Sebastopol is a great town for walking and cycling. The Joe Rodota Trail comes in from the east, stopping just southeast of the post office, and picks up again north of town on High School Road. A dedicated walker/cyclist can go all the way to Forestville on that trail. Due east of town, just beyond the Barlow complex, the Laguna de Santa Rosa trailhead is a lovely walk with plenty of bird-watching opportunities. Within the town itself, the Plaza makes a nice landmark and staging area, and the two shopping districts, Main Street and the Barlow abut each other there.
When I write “shopping districts,” I don’t mean Rodeo Drive. Each one is two square blocks at the most.
Recently the city council made changes to the bike lanes on Main Street, which runs south through the center of town before going back to being a two-way state highway, and Petaluma Ave, which runs north before doing the same thing. This should improve conditions for cyclists.
The city is not friendly to cars. The one-way street configuration and a lack of adequate parking actively discourages driving in town. While I prefer walking in town anyway because it’s fun, I worried about what this meant for people with mobility issues. Certainly the city has the required number of spaces for handicapped people; it’s not clear whether their location is convenient for people and whether they truly provide access.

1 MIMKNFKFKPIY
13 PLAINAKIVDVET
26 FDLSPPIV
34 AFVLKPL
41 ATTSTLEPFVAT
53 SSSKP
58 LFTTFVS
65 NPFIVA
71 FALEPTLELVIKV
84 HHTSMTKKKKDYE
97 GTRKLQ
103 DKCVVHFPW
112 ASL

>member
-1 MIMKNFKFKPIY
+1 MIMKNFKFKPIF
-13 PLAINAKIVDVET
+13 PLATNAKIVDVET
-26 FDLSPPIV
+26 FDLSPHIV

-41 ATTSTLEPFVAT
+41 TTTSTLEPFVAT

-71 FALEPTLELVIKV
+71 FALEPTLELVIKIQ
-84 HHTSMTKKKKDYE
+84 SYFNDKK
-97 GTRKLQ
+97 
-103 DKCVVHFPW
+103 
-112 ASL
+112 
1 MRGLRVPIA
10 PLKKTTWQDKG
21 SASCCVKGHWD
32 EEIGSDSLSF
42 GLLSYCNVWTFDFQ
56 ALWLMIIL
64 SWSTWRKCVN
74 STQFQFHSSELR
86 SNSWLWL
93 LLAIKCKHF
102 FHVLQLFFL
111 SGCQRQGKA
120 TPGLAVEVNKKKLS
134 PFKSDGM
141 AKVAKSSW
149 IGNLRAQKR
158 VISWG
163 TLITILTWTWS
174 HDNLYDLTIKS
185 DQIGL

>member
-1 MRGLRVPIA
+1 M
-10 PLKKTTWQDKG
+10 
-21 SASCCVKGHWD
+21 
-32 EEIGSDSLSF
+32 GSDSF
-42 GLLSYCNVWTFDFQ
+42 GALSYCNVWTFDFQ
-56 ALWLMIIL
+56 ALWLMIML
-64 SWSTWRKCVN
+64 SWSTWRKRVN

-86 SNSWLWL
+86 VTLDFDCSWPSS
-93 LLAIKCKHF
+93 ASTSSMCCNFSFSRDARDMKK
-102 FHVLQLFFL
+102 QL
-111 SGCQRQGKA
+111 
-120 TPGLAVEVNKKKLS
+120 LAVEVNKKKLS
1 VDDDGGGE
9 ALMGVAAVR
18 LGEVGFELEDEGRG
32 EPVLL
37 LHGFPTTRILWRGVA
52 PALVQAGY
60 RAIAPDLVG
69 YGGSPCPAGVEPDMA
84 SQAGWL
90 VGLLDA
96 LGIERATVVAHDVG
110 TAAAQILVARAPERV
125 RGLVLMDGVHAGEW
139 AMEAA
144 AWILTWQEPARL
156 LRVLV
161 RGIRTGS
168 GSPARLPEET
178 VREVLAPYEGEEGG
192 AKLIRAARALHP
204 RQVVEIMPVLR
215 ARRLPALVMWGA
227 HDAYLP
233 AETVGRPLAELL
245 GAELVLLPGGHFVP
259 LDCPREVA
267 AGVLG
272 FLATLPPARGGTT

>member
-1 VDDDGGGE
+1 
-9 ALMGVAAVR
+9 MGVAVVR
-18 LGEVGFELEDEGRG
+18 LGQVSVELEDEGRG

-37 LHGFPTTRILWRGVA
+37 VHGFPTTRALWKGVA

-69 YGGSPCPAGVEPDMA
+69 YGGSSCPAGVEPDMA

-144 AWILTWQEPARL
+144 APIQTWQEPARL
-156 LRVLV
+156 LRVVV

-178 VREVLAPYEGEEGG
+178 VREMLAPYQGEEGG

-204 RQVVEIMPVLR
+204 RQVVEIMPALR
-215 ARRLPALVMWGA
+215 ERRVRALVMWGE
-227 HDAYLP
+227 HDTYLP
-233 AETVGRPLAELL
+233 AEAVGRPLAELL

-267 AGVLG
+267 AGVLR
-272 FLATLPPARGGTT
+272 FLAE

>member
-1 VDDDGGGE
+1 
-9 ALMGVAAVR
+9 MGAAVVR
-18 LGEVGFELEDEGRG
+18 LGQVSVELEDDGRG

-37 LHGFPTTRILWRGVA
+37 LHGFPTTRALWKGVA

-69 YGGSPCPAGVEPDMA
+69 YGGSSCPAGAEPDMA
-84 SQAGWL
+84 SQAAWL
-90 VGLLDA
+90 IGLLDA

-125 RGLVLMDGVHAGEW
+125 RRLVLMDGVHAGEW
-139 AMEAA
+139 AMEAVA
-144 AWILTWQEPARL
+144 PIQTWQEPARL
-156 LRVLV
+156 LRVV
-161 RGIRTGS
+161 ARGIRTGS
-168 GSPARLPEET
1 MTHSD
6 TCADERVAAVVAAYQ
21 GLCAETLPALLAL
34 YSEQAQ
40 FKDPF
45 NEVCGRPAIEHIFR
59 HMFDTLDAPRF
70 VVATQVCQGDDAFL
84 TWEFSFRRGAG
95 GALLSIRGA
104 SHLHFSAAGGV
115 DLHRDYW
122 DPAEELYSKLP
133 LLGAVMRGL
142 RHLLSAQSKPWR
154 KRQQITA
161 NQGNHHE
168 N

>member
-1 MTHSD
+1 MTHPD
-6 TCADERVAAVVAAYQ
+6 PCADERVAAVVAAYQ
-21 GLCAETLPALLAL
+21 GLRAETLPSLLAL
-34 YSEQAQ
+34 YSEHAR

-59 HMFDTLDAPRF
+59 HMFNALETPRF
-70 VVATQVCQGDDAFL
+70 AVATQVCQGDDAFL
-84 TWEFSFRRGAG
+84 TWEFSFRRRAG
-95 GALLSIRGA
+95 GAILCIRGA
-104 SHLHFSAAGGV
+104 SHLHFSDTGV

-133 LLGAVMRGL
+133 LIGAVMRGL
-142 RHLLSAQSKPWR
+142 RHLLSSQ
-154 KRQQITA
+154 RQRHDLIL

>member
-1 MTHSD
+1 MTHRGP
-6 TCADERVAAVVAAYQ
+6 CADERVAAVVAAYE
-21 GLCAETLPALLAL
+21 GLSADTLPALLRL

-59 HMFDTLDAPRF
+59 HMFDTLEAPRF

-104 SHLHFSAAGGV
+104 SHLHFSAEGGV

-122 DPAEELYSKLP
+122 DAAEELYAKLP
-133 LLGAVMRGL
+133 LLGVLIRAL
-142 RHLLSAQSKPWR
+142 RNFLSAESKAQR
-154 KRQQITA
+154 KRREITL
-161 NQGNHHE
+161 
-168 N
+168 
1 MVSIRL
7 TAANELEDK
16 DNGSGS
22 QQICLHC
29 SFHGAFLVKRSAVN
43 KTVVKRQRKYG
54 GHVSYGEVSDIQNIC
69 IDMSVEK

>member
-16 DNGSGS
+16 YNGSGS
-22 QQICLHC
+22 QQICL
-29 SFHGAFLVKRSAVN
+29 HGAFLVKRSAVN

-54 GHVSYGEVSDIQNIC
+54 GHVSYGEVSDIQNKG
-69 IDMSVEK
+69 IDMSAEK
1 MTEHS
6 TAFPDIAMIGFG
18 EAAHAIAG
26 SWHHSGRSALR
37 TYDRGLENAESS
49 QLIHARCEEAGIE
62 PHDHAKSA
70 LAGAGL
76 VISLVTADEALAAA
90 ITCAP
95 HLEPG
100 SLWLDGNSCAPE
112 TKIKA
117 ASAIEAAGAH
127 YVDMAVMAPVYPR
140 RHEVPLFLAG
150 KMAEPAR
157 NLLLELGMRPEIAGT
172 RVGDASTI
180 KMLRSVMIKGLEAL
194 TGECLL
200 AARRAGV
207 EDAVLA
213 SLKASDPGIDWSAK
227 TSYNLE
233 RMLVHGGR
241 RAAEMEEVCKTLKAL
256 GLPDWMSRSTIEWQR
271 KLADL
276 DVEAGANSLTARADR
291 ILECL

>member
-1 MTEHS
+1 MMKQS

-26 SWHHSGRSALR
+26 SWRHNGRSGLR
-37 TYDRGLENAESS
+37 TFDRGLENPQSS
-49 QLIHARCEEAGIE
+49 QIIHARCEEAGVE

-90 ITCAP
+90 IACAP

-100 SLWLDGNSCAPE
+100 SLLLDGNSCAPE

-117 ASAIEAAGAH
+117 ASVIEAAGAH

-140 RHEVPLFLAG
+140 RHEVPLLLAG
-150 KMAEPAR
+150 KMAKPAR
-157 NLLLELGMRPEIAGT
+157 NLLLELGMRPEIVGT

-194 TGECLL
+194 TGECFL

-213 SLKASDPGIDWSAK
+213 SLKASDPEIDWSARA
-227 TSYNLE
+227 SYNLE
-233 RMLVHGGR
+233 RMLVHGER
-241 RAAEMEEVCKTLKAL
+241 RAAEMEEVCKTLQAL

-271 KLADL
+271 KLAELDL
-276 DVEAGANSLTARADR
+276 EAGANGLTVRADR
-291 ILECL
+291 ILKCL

Shuttle 24 goes a long way to addressing this issue and providing transport for people who are frail, have mobility issues, or just don’t have a car. This great collaboration between Sonoma County Transit and the City of Sebastopol got a face-lift last week when they unveiled the latest bus for Shuttle 24; it’s 100% electric. And, for the riders, 100% free.
The shuttle’s route stops at major interest areas; three of the five grocery stores (Lucky’s, Safeway and Community Market) downtown Main Street which includes banks, clothing stores and bookstores. Rite Aid pharmacy is one parking lot over from Safeway. The shuttle swings through the Barlow, stopping at Community Market, and the hub which is a kiosk next to the Rialto Cinema. On the west side of town it stops at the Senior Center and Burbank Heights Senior Living Apartments. On the south side of town it stops at the post office and the Fairfield Inn south of town, where you can connect with a bus to take you to the Cotati SMART depot. That’s very cool, actually.
If this were better publicized, the SMART/shuttle connection might be a draw for shoppers. Frankly, while the idea is good, the number of pickups available right now doesn’t give a shopper much choice, but maybe, with the advertising and word of mouth, and a couple more runs to the train depot, a SMART ride up to Cotati from San Rafael or Novato, a short bus ride to Sebastopol and a fun day spent cruising the shops and eating good food (or wine/beer tasting!), heading home without the hassle of driving, can become a reality.